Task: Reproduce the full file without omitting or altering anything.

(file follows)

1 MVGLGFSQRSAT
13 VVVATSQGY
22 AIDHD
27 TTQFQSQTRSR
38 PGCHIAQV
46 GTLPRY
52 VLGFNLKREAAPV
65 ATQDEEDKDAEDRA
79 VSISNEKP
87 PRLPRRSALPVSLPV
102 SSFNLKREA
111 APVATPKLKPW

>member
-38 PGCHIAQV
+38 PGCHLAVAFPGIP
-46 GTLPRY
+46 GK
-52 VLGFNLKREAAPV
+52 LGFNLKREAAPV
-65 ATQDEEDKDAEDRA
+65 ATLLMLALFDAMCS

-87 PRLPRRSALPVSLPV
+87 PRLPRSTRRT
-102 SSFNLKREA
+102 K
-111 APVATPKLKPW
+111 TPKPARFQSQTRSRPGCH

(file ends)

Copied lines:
1 MVGLGFSQRSAT
13 VVVATSQGY
22 AIDHD
27 TTQFQSQTRSR
38 PGCHIAQV
46 GTLPRY
52 VLGFNLKREAAPV
65 ATQDEEDKDAEDRA
79 VSISNEKP
87 PRLPRRSALPVSLPV
102 SSFNLKREA
111 APVATPKLKPW

>member
-38 PGCHIAQV
+38 PGCHLAVAFPGIP
-46 GTLPRY
+46 GK
-52 VLGFNLKREAAPV
+52 LGFNLKREAAPV
-65 ATQDEEDKDAEDRA
+65 ATLLMLALFDAMCS

-87 PRLPRRSALPVSLPV
+87 PRLPRSTRRT
-102 SSFNLKREA
+102 K
-111 APVATPKLKPW
+111 TPKPARFQSQTRSRPGCH